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Effect of land- and aquatic-based plyometrics on spike and block reaches in young volleyball players: a pilot study



The purpose of this pilot study was to analyze the feasibility of the intervention and measures of a six-week land- and aquatic-based plyometric training on spike and block reaches in young volleyball athletes.


Twelve female players were divided into a land group (LG) (n = 6, 12.4 ± 0.3 years, 1.61 ± 0.04 m, 57.0 ± 9.3 kg) and a water group (WG) (n = 6, 12.5 ± 0.5 years, 1.57 ± 0.06 m, 48.9 ± 8.5 kg). The spike and block (without step, with slide step, and with crossover step) reach and countermovement jump height were evaluated before and after a 6-week plyometric training protocol. Duration (total and of each session), adhesion and adherence, and safeness of the intervention; completion of assessments, within-trial reliability, and variability of the outcome measures and preliminary results were the variables of interest. To analyze the effect of the training on jump performance, the Wilcoxon test was used (p < 0.05), and effect sizes (r) were calculated.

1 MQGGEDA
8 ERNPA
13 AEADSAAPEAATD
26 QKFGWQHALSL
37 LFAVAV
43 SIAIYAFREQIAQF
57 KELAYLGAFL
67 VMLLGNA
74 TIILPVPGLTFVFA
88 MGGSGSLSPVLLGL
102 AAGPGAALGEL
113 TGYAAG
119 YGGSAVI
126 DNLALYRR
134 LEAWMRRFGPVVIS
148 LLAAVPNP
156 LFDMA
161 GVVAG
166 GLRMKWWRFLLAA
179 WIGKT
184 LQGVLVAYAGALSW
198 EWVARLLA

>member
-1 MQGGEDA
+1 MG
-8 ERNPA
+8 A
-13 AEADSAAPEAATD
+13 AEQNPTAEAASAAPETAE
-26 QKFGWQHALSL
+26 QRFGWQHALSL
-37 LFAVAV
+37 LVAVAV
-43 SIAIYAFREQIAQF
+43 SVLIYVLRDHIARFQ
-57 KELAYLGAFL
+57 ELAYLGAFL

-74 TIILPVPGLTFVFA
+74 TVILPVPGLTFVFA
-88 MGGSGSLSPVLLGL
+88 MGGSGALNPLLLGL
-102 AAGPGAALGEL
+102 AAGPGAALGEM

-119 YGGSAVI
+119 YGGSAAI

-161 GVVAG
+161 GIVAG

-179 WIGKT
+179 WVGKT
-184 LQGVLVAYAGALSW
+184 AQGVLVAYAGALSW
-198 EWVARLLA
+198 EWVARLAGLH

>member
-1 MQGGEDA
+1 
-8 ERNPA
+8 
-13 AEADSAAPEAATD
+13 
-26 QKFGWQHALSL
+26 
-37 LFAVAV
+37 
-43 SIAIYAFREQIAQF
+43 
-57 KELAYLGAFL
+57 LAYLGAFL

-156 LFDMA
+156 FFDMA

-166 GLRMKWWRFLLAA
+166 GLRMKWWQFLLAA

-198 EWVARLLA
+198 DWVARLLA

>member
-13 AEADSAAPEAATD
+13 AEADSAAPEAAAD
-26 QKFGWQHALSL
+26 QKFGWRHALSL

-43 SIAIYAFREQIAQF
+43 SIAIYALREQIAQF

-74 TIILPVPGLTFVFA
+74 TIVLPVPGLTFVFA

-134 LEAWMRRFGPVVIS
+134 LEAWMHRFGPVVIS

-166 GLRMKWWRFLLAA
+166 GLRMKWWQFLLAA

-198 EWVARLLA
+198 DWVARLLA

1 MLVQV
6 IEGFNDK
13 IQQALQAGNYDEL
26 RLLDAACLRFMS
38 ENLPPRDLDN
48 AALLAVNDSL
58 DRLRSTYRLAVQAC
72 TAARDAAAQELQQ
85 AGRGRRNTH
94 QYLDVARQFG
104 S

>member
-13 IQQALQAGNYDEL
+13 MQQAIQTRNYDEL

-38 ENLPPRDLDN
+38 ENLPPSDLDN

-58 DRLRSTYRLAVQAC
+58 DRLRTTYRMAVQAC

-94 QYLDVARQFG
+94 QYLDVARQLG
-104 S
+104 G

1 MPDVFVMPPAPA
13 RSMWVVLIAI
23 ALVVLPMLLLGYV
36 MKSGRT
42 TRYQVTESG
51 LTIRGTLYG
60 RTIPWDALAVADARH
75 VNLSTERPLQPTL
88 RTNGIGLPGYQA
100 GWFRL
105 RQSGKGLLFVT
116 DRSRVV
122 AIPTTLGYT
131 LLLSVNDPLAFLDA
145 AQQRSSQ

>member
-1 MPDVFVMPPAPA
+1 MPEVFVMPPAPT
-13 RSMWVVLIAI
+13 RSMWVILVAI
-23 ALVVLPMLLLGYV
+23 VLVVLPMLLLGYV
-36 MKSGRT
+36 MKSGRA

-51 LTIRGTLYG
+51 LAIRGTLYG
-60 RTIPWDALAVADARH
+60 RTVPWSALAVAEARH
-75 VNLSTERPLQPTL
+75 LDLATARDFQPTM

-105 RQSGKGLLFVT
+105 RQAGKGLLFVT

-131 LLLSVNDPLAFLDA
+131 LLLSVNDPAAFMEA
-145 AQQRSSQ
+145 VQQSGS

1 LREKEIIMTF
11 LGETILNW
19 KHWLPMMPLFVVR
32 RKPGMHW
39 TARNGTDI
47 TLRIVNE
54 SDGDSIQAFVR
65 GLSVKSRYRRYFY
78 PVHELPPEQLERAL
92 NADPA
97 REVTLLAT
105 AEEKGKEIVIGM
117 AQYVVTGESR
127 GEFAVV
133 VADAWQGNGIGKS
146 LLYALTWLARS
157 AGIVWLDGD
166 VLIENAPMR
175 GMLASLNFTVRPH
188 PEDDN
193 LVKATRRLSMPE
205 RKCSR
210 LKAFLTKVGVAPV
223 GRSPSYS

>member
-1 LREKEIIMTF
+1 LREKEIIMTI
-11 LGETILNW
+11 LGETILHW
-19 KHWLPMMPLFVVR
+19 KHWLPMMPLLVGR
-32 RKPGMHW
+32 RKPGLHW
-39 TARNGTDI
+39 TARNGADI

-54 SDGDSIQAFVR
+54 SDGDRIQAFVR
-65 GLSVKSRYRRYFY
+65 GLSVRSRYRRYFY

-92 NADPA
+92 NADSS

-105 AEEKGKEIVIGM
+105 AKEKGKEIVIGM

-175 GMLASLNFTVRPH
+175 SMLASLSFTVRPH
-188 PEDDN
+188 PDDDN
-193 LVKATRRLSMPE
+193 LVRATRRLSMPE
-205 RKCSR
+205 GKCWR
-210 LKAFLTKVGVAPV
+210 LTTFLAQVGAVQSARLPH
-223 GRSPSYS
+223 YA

All participants concluded the intervention and the assessments as planned. No dropouts or adverse events were registered during the study. The within-trial reliability for all assessment tests was considered excellent (ICC ≥ 0.9). Preliminary results indicate that LG improved the reach of the spike and block with the slide step; and that WG improved the spike, block with the slide step to the left, and block without movement reaches (p < 0.05; large effect size).


An intervention of six weeks of plyometric training on land and in water is feasible, and preliminary results indicate that both training protocols may benefit the performance of spike and block in young volleyball athletes.

plyometric training; vertical jump; aquatic exercises

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